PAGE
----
The determination of femoral strain in post-menopausal women is important for studying bone fragility. Femoral strain can be calculated using a reference musculoskeletal model scaled to participant anatomies (referred to as scaled-generic) combined with finite-element models. However, anthropometric errors committed while scaling affect the calculation of femoral strains. We assessed the sensitivity of femoral strain calculations to scaled-generic anthropometric errors. We obtained CT images of the pelves and femora of 10 healthy post-menopausal women and collected gait data from each participant during six weight-bearing tasks. Scaled-generic musculoskeletal models were generated using skin-mounted marker distances. Image-based models were created by modifying the scaled-generic models using muscle and joint parameters obtained from the CT data. Scaled-generic and image-based muscle and hip joint forces were determined by optimisation. A finite-element model of each femur was generated from the CT images, and both image-based and scaled-generic principal strains were computed in 32 regions throughout the femur. The intra-participant regional RMS error increased from 380με (R2=0.92, p<0.001) to 4064με (R2=0.48, p<0.001), representing 5.2% and 55.6% of the tensile yield strain in bone, respectively. The peak strain difference increased from 2821με in the proximal region to 34,166με at the distal end of the femur. The inter-participant RMS error throughout the 32 femoral regions was 430με (R2=0.95, p<0.001), representing 5.9% of bone tensile yield strain. We conclude that scaled-generic models can be used for determining cohort-based averages of femoral strain whereas image-based models are better suited for calculating participant-specific strains throughout the femur.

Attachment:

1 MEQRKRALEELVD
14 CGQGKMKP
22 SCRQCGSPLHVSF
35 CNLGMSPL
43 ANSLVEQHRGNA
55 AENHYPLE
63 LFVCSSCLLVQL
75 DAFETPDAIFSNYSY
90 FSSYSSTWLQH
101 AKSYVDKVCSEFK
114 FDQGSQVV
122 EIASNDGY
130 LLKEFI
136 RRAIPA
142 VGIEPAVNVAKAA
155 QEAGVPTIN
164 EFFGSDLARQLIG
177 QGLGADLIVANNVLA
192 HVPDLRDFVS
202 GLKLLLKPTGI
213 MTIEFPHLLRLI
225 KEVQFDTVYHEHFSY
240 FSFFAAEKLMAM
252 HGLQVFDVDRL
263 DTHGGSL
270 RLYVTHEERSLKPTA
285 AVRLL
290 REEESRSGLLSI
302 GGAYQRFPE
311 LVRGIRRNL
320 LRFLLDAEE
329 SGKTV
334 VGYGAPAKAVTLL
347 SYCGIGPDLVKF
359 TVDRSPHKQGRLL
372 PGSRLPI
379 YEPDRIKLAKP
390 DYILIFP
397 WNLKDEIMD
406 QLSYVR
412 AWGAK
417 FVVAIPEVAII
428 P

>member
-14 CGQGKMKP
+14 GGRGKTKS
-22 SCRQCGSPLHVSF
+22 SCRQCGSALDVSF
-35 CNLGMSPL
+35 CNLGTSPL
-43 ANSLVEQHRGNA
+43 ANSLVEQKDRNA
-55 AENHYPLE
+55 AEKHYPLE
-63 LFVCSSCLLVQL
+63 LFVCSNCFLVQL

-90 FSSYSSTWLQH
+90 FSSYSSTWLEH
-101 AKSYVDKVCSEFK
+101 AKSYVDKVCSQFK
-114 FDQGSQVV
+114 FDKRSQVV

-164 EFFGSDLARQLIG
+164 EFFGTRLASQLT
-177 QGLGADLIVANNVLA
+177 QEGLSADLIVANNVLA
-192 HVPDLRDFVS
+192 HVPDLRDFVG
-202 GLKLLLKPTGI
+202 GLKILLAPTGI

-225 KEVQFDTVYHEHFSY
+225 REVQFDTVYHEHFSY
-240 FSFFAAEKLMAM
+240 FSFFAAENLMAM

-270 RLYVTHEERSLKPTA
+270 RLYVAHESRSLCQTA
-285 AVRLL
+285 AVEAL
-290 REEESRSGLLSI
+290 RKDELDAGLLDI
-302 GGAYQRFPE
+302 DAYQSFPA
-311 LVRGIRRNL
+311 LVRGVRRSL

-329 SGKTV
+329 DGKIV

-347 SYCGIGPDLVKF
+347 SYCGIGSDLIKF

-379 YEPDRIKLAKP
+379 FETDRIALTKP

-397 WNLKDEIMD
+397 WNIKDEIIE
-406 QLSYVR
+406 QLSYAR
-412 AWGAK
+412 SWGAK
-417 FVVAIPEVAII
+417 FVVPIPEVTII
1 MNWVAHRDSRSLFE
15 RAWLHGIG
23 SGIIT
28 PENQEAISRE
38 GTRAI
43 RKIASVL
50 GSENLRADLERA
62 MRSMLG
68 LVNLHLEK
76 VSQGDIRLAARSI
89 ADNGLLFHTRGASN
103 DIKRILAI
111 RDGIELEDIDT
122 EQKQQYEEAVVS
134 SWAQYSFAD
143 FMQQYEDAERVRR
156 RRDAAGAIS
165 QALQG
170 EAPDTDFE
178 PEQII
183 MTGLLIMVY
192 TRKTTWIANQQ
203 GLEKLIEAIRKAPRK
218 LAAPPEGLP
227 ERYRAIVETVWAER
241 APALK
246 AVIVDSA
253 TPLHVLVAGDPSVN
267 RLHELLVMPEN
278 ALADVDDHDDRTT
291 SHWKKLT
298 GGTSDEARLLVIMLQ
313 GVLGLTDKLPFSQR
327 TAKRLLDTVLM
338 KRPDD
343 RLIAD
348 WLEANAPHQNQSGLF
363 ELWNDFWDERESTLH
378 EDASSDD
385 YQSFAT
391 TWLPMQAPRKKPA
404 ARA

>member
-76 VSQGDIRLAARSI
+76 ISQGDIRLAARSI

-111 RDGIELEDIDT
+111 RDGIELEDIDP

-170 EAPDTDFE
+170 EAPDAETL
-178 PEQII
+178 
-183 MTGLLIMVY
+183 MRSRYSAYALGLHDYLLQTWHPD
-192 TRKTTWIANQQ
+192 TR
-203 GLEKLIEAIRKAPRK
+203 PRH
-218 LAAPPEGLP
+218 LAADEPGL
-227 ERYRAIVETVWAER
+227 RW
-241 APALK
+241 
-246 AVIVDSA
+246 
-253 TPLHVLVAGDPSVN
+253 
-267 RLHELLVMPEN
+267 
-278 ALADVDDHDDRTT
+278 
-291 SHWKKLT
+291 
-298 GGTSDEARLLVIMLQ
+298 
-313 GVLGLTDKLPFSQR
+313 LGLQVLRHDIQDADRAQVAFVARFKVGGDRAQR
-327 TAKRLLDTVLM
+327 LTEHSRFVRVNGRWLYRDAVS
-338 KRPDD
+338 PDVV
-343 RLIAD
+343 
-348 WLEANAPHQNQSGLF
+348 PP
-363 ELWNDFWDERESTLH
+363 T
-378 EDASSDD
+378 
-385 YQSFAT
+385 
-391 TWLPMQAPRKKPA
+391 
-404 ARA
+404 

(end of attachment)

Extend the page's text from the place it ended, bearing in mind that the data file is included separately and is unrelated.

- Anatomical scaling
- Finite-element femur model
- Image-based musculoskeletal model
- Subject-specific bone strain
ASJC Scopus subject areas
- Orthopedics and Sports Medicine
- Biomedical Engineering